On the 28th and 29th of October I had the pleasure of being shown around Digitisation at the Melbourne Museum and the Collection Management practices of Eastern Regional Libraries. There were two points I took away from both tours which I would like to discuss today:

  1. the race that all cultural institutions are a part of, in one way or another, to digitise the information they have in their collections to preserve or make them more accessible,
  2. and a growing trend in some public libraries that collection management is also being out-sourced to publishers.

On the 29th I was lucky enough to spend some time with the ‘Digitisation Master’ at Melbourne Museum. He walked me through how they do it at the Museum, his dreams of new equipment and projects that are currently going on. Even though digitisation, and the opportunities that comes from it, is one of my passions I had not had the chance to see it in action or even try my hand at it.

On the Internet there many guides and standards for digitisation practices. It makes me wonder, with so many of them and with technology moving forward in leaps and bounds, that countries governments should be the ones to instead implement national standards of preservation and digitisation. Currently I can find input from many different institutions from IFLA to small public libraries. Should it be the associations and institutions that makes these decisions? When the information that we are digitising, in most cases, should be the property of everyone in a country? Should governments have a firmer hand in shaping our information standards?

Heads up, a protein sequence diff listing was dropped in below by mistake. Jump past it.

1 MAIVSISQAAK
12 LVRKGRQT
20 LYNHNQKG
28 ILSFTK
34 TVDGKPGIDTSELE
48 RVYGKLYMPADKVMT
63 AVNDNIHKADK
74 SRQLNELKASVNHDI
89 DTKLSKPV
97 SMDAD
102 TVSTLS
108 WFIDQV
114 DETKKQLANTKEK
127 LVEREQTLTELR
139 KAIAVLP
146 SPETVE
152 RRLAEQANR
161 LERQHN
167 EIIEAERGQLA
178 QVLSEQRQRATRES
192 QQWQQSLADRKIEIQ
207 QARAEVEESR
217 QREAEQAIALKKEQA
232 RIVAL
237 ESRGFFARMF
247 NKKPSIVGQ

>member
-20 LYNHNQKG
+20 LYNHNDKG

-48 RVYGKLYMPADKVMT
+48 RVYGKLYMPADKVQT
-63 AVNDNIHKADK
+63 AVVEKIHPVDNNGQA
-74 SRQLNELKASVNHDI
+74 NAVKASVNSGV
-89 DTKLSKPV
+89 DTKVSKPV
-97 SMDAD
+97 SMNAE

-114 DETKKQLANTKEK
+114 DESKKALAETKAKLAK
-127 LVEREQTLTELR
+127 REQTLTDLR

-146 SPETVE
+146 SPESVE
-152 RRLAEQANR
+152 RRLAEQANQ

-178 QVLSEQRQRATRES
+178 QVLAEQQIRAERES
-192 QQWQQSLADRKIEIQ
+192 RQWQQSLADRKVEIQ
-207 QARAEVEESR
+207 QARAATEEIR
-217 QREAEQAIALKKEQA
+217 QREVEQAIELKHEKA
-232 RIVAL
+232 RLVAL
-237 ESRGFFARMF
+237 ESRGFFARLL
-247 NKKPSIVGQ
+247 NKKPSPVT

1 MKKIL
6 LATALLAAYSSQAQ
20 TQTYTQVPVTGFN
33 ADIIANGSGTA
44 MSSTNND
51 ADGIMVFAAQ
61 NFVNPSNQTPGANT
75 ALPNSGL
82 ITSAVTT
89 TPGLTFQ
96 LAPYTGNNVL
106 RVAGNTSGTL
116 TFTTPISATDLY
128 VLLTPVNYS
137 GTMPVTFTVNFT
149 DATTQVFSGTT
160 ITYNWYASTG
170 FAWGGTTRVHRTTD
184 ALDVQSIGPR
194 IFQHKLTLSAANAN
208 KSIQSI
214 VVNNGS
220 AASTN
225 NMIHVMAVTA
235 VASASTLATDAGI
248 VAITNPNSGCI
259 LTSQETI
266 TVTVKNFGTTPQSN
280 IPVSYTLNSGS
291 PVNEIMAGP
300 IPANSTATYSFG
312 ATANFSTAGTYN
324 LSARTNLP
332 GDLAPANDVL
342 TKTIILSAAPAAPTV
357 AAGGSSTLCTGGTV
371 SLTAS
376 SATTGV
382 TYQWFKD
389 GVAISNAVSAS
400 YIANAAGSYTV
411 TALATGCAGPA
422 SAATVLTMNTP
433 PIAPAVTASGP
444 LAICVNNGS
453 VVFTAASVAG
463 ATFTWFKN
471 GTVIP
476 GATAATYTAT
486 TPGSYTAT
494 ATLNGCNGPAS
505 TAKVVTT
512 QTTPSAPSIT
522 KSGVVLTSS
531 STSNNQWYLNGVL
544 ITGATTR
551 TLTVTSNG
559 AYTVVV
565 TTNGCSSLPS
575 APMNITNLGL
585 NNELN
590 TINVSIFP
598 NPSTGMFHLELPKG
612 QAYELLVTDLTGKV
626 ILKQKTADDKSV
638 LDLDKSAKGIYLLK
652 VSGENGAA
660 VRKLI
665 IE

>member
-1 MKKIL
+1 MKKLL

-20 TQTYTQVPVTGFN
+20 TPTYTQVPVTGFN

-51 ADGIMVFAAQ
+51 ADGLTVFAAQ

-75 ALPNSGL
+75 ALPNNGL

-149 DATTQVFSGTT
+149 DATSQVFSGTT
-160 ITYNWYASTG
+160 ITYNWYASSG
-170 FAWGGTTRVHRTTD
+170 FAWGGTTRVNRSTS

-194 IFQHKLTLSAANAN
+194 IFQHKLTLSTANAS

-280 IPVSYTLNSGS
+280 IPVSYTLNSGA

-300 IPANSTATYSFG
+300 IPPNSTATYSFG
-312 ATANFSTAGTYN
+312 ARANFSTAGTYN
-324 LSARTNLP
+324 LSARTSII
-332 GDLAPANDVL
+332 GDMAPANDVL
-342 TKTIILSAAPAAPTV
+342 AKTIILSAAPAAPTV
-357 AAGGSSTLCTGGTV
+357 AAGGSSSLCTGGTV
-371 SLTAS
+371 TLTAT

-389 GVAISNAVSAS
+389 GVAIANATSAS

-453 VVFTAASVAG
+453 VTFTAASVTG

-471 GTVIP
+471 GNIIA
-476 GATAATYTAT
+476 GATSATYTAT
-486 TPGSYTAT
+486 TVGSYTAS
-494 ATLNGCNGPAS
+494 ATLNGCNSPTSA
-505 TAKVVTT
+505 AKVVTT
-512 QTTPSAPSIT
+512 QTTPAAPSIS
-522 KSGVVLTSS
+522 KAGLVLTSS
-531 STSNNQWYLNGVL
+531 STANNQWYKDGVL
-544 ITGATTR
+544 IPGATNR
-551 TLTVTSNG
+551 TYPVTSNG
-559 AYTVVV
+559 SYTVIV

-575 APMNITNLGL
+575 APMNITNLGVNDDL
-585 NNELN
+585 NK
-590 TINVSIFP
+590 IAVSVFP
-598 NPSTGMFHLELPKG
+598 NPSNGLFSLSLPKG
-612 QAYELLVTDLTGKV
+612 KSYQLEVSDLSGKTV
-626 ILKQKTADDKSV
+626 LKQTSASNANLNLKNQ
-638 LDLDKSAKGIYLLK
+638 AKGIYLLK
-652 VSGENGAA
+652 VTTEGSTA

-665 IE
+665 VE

As I become more familiar with how public libraries work these days, it strikes me as odd that so many of the jobs I had associated as part of a librarians role are actually out-sourced. On my tour of Eastern Regional Libraries administration building the Collections Manager and I discussed how some public libraries are also out-sourcing selection of material for library collections. To me this trends seems very similar to ejournal ‘Big Deals’ and how it forces Collection managers to relinquish some control over their collections. I am aware that tightening budgets are why libraries are turning towards these solutions, but are Collection Managers of the future to work in publisher houses instead of libraries?

Well that’s enough of my musing.

Till next time!
DFTBA (Don’t Forget to be Awesome)

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